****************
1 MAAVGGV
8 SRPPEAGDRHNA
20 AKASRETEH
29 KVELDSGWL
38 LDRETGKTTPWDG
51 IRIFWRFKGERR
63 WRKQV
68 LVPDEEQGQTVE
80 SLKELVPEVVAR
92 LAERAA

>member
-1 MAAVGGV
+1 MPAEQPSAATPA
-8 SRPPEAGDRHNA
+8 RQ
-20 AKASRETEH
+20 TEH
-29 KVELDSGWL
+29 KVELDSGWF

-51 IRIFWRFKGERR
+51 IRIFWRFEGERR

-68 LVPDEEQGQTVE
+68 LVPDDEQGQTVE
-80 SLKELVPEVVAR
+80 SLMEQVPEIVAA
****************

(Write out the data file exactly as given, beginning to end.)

1 MAAVGGV
8 SRPPEAGDRHNA
20 AKASRETEH
29 KVELDSGWL
38 LDRETGKTTPWDG
51 IRIFWRFKGERR
63 WRKQV
68 LVPDEEQGQTVE
80 SLKELVPEVVAR
92 LAERAA

>member
-1 MAAVGGV
+1 MPAEQPSAATPA
-8 SRPPEAGDRHNA
+8 RQ
-20 AKASRETEH
+20 TEH
-29 KVELDSGWL
+29 KVELDSGWF

-51 IRIFWRFKGERR
+51 IRIFWRFEGERR

-68 LVPDEEQGQTVE
+68 LVPDDEQGQTVE
-80 SLKELVPEVVAR
+80 SLMEQVPEIVAA